However, overuse of the phrase in recent times has led to a UN ruling that either the statement be explained in full, or struck from use altogether.
“No, we don’t know ourselves,” said Mbutu Costello, chief spokesperson for the UN “nonsense-deactivation” committee.
“Please replace this statement with one that makes sense. You can’t just keep using it in conversation while acting like it makes sense. We appreciate  that it’s easy to withhold information about yourself by dodging direct questions with a nonsensical phrase, but it’s annoying and nobody likes it”.
The Irish government is to fight the ruling, stating that it is every Irish citizen’s right to be able to tell you to mind your own fucking business without sounding rude. 

Friday, 27 May 2016

A Great Poem

You`re The Girl In The Book
From Sean Gunning`s book, No Samaritan. Out now £8.70 email gunningdavid@hotmail.com



Wednesday, 25 May 2016

IELTS Tips

Structure, structure, structure!
One of the great things about teaching IELTS is that most of the questions are similar, and even though they increase in level of difficulty throughout, they can all be written to a structure. With the writing tasks, ensure that students include all the necessary information in an essay, such as thesis statementtopic sentences,supporting ideaswell-constructed paragraphs and a conclusion with no new information. Achieving this formula is the half-way point to achieving a decent score. For writing, one of our favourite tasks is what we call a ‘Mini-Essay’. A Mini-Essay builds the students skills by focusing on the structure rather than the overall content. The student must write an introductionbody paragraph and a conclusion.
Practice, practice, practice!
The final tip about the IELTS test that the students must do to succeed is to practice as often as they can. Doing exercises and practice tests is helpful, but can lead to burnout over time. Students can also gain a strong understanding of grammatical structures, speaking and listening from a wide range of media sources. Watching the news should be able to help students with vocabulary relating to science that may come up on the reading test, while providing them with a range of different accents. Reading magazine or news articles is a great way to improve the pace of reading.

Friday, 6 May 2016

Park Life

This photo was taken on May 5th 2016 while out walking in Walpole park in Ealing.

 I like the contrast of the bright pink blossom and the dark green tree behind it. The  water in the duck pond also reflects the pink blossom and the bright blue sky.

Thursday, 5 May 2016

English Grammar The Third Conditional


If + past perfect, would + have + past participle

If I had Paid attention I wouldn`t have got lost.

Friday, 18 March 2016

Great song lyrics

He is awful shifty for a man of fifty.

  By Brendan Shine.

       50

Sup up your beer and collect your fags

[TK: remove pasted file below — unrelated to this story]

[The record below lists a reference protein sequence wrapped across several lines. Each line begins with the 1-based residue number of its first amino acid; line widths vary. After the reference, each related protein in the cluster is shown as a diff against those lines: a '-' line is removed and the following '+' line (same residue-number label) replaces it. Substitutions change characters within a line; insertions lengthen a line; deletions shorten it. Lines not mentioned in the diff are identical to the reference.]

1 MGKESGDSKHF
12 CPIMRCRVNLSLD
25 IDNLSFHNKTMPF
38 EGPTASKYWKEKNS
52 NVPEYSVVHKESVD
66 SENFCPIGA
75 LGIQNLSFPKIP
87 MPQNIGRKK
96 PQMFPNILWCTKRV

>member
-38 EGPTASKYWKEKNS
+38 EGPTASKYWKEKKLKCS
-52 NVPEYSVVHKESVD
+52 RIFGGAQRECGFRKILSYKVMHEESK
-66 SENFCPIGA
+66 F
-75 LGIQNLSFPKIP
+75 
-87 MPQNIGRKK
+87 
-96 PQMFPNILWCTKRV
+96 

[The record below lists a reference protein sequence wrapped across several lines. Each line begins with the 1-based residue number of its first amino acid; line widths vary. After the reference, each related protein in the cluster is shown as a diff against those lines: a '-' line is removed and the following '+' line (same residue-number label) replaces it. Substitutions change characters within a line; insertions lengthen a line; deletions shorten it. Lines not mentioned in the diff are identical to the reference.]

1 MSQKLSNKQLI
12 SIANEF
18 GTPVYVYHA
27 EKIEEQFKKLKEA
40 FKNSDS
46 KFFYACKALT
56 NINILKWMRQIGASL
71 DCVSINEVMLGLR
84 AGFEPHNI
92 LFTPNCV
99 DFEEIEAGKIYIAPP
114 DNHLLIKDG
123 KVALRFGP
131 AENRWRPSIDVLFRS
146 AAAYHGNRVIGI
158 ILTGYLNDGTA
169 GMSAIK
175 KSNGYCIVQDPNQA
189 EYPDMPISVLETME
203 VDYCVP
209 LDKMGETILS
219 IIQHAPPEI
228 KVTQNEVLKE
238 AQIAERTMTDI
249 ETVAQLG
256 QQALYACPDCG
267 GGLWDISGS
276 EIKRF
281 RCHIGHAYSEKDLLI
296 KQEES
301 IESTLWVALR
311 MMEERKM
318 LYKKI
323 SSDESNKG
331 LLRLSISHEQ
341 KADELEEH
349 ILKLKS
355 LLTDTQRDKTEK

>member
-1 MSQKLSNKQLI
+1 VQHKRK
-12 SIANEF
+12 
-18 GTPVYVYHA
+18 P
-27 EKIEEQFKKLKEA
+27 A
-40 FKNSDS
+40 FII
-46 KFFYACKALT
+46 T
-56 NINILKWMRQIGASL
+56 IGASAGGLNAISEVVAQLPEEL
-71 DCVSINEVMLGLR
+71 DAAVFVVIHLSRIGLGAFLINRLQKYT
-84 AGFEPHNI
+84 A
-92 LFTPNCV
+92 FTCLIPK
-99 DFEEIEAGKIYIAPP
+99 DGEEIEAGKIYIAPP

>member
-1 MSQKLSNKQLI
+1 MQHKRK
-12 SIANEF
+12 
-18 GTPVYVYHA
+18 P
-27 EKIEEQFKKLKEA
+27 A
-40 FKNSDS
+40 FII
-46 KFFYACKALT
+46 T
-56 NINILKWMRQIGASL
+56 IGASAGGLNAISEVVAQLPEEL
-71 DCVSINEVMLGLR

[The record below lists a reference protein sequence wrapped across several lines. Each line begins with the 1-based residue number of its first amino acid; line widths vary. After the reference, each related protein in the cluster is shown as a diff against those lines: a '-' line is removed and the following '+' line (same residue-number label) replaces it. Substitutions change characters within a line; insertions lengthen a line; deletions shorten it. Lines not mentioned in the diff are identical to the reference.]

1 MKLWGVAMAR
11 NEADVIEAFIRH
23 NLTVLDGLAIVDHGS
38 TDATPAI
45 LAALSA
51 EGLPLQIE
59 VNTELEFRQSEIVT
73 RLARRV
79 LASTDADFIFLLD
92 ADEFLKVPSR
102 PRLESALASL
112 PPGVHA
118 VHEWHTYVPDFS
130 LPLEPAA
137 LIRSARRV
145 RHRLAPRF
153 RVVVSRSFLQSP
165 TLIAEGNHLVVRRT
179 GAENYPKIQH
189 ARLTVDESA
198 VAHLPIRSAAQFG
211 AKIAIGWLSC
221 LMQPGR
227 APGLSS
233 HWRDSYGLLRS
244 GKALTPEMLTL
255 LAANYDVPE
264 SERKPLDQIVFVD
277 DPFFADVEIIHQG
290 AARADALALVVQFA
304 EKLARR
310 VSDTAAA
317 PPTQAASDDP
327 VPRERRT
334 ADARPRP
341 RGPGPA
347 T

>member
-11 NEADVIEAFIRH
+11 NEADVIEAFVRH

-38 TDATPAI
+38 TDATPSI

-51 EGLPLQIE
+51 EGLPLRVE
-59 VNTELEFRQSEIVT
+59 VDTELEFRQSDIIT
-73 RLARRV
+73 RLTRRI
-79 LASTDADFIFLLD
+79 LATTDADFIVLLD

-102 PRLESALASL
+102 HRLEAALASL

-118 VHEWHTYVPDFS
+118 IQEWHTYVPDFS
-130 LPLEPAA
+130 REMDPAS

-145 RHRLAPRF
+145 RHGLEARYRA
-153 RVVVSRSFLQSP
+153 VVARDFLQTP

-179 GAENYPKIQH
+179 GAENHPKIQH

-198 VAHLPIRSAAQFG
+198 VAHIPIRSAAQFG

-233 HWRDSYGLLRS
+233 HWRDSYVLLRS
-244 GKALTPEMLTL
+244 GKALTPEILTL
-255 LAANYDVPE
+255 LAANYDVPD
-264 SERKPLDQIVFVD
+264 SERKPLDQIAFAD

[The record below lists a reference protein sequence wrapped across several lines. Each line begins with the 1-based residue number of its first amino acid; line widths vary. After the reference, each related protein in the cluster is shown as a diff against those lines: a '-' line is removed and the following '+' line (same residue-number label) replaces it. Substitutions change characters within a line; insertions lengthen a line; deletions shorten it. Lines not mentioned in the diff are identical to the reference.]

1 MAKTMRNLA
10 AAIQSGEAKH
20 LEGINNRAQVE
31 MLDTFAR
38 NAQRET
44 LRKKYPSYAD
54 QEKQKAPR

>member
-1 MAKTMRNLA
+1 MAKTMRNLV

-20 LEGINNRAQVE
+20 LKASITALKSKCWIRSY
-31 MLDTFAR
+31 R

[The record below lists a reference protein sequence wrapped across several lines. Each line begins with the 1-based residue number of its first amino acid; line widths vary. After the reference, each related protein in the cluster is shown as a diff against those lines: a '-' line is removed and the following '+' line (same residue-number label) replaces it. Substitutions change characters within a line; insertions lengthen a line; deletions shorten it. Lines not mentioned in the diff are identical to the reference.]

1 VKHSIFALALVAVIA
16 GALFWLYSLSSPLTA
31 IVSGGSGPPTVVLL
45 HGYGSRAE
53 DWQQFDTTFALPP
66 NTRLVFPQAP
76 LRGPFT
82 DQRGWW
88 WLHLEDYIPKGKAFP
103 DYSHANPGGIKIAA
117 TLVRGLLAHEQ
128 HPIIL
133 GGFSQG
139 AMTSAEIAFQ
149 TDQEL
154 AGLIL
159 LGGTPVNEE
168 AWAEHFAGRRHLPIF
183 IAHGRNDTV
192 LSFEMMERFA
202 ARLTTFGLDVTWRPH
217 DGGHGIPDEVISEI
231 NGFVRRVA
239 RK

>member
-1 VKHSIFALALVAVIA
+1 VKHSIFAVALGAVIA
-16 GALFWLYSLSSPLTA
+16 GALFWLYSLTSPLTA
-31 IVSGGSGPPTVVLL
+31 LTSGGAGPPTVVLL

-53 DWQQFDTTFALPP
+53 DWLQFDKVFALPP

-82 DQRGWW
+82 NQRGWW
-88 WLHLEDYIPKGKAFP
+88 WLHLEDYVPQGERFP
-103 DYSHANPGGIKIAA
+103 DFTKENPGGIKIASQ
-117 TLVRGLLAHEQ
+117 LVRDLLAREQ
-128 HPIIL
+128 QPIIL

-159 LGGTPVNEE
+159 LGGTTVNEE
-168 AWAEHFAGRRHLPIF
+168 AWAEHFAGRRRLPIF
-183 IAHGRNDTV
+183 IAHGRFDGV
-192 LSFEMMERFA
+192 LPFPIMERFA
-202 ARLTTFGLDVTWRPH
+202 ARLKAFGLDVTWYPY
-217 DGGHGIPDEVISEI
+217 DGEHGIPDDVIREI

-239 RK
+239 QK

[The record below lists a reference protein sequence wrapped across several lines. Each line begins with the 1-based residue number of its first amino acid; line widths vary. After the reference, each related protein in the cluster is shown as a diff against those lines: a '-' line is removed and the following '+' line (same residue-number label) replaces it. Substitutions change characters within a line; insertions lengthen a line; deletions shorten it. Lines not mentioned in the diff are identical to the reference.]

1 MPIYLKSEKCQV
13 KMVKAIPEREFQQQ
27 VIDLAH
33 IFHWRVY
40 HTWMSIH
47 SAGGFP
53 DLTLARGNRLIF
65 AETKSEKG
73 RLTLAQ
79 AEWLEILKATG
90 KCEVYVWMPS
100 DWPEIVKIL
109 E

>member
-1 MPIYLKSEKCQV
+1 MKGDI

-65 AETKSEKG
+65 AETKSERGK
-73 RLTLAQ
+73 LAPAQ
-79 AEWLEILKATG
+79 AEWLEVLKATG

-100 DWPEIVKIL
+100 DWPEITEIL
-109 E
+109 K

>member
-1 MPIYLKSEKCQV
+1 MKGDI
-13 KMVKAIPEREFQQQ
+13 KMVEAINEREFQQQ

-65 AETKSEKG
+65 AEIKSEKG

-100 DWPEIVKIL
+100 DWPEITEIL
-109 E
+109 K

there`s a row going on down in Slough. 

By The Jam      

Wednesday, 16 March 2016

Beyond Words

"We all in the gutter, but some of us are looking at the stars" Oscar Wilde, Lady Windermere`s fan.

Tuesday, 15 March 2016

How Irish are you?


I consider myself to be half Irish. Is this really true? Both my parents were born in Ireland and emigrated to England in the early 1960`s. That makes me Irish right? My parents parents were Irish and as far as I know my great great grand parents were too.

Why then do I feel I need to resist wearing a stupid Irish hat on St Patrick`s Day? I don`t want to go out and listen to the same old Irish folk songs that I used to hate, that now I quite like. Yet if I don`t go out and join in I feel I am missing out that I am not part of the gang. This need to feel part of a group to fit in somewhere is strong still. I want to be around some friends in a bar and relax and share some stories because that is what we do. Now I am older I don`t wish to drink all day. I still like the idea of having some Irish stew or Mum`s bacon and cabbage. I want to mark the day in some way. It is a tradition which I want to keep. I sometimes dream that England will play Ireland in a World Cup final game or Euro final soon. I am Irish right so I want Ireland to win of course !


Thursday, 11 February 2016

Walking Along Beachy Head

What is he thinking as he walks towards me?
Why are we here?
What are we having for tea?
The walk is long the distance is so far.
At the top the sea is so vast and so blue.
The day is warm no need for a jumper or coat.
The day is slow no need for haste.
Our time together goes so fast.
Time now to think and ponder
Time to move and to enjoy.
The path we have travelled is not the same.
The stories and images are ours to keep.
We have walked at a different pace
We look the same but we speak in a different way.






Perivale Poem

Born in Perivale


Not far from Percy Bilton Bridge
I first learned to read and write and pray at St John Fishers
In the street I scored my first goals
I strived to be a Wiseman in Greenford senior school
Sadly this was where I also had to say goodbye to my brother.
The Perivale train I rode to work day after day
So many people in the same race the pace was too fast the cost too high
So one day I stopped taking that same train and left that race.


Now I am home, not far from Flynns And The Fox
Discarded beer cans lying blinking in the rain
Many mini-markets selling food from far places
CCTV cameras and speed-bumps like fallen soldiers
Thousands of tweets, selfies, likes n txts
A Celtic son still close to his Fairfields of home.

D M G